A year and a half ago, the Environmental Protection Agency (EPA) announced it would ban the use of the neurotoxic insecticide chlorpyrifos on food crops. Then, at the end of March—reversing course on decades of agency science and a decision that was years in the making—EPA Administrator Scott Pruitt announced that the agency would not ban the pesticide after all.
In the wake of Pruitt’s decision, and given overwhelming scientific evidence of adverse impacts on children’s neurological development, environmental and farmworker advocates in California are calling on their state, which uses more chlorpyrifos than any other, to ban the insecticide. As it has for other environmental issues—air quality, for example—California could take action on chlorpyrifos that would have nationwide impacts.
Chlorpyrifos has long been on the radar of California’s environmental health advocates. Since 1999, University of California, Berkeley researchers have been studying the effects of organophosphate pesticides—including chlorpyrifos—on children in the state’s farming communities. They’ve consistently found that exposure, which often begins prenatally, is linked to lower IQ, cognition and attention problems, and other adverse effects. State data also shows children’s exposure to be widespread.
A 2014 California Department of Public Health report found chlorpyrifos among the top 10 pesticides used within a quarter-mile of schools in the 15 agricultural counties studied. This puts thousands of children at risk of exposure.
Approximately one million pounds of chlorpyrifos—about 20 percent of what’s used nationwide—are applied annually in California to dozens of food crops, including almonds, citrus, grapes, and broccoli. The greatest use is in agricultural counties, like Fresno, Kern, and Tulare counties, where homes and schools are often adjacent to agricultural fields. State air monitoring in several of these communities has found chlorpyrifos levels that exceed EPA safety targets by three to 44 times.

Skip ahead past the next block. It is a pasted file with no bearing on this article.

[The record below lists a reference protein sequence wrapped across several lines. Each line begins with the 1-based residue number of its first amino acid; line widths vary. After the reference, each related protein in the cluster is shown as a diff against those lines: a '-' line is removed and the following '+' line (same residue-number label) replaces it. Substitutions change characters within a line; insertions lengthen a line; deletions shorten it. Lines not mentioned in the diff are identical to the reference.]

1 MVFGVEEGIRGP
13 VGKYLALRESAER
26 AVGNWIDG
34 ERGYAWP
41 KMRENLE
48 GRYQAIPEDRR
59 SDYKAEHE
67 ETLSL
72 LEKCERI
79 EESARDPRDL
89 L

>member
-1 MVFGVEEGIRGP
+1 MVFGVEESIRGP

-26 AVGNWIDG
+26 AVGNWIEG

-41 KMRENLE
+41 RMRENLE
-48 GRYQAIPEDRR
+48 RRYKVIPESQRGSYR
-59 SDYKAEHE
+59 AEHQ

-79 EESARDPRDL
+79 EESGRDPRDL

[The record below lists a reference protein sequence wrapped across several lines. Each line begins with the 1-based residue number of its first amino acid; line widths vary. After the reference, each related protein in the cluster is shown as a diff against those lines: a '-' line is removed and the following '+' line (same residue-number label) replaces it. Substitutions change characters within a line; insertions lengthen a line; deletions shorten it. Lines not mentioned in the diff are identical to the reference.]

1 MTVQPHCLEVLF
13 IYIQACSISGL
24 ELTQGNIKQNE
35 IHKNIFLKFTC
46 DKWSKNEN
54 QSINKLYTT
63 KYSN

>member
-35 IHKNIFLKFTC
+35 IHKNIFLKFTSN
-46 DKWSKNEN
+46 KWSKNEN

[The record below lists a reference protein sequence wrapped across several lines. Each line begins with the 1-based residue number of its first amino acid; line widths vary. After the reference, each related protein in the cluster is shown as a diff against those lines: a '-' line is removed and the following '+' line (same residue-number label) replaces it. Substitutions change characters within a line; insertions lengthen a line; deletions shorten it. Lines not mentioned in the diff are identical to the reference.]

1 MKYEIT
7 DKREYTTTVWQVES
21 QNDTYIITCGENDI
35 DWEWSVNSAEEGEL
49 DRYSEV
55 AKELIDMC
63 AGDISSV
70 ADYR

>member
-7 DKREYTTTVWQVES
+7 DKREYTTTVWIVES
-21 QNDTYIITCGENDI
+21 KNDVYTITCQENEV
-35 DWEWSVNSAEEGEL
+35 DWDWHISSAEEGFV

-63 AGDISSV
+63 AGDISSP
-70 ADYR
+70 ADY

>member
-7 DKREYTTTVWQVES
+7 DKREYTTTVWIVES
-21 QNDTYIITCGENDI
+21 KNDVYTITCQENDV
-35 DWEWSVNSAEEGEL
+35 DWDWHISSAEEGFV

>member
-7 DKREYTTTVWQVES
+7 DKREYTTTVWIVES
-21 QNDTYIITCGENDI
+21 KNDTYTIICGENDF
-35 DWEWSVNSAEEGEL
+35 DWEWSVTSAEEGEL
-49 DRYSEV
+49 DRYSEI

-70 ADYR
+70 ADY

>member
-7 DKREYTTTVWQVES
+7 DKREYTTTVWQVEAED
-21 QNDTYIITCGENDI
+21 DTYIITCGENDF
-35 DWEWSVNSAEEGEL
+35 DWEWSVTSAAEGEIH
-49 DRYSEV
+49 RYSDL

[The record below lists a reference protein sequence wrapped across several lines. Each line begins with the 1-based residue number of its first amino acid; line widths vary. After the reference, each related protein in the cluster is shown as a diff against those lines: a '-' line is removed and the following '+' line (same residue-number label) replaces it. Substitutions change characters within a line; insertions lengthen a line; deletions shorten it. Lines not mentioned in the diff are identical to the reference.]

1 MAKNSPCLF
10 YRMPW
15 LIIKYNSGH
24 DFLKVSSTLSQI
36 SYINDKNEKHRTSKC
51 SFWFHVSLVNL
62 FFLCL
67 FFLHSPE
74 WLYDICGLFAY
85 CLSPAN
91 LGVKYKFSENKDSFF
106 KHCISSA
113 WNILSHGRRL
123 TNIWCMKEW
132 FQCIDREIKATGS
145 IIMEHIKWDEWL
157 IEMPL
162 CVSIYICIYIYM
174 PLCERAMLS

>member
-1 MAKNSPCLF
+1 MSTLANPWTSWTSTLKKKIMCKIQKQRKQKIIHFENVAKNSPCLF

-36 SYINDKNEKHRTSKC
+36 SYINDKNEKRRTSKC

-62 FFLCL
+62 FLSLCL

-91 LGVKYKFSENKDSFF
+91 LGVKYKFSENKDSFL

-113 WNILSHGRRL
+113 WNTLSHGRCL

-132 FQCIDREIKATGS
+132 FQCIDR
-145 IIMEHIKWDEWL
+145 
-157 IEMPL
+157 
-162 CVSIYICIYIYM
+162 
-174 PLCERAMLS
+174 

“It’s time to get it out of the fields,” said United Farm Workers national vice president, Erik Nicholson.
EPA’s Contradictory Decision
With adverse neurodevelopmental effects well documented, the EPA has been restricting chlorpyrifos’ use. Most indoor residential uses, and use on tomatoes, are now banned. Use on various other food crops is restricted. The EPA also requires buffer zones around public spaces and homes. And in its 2016 human health risk assessment, the agency concluded that chlorpyrifos may be causing neurodevelopmental problems at extremely low levels of exposure. The EPA has also found residues on food at levels far above what it considers safe.
These neurodevelopmental effects have been found in lab studies and long-term studies of children exposed to chlorpyrifos. Additional research has found physical alterations in the brains of chlorpyrifos-exposed children that correspond to learning and behavior disorders.
“These results are really very consistent,” said Irva Hertz-Picciotto, professor of public health at the University of California, Davis and director of the university’s Environmental Health Sciences Center. She calls the outcome of children’s exposure to neurotoxic chemicals like chlorpyrifos “a chronic, silent epidemic.”
The EPA’s current decision results from a 10-year legal process that began in 2007. In October 2015, the agency proposed (in a press release that is no longer available on the EPA’s website) to ban chlorpyrifos for food crops because cumulative food and drinking water exposures could exceed safety limits.
Now, under Pruitt, the EPA says more study is needed and chlorpyrifos’ safety doesn’t have to be reconsidered until 2022.
“I think this is a very unfortunate decision,” said Philip Landrigan, dean of global health and a pediatrics professor at Mt. Sinai Hospital in New York. “Not only is it scientifically wrong but it’s also morally wrong. And it shows a blatant disregard for a very strong body of science.”
California has Authority to Ban Chlorpyrifos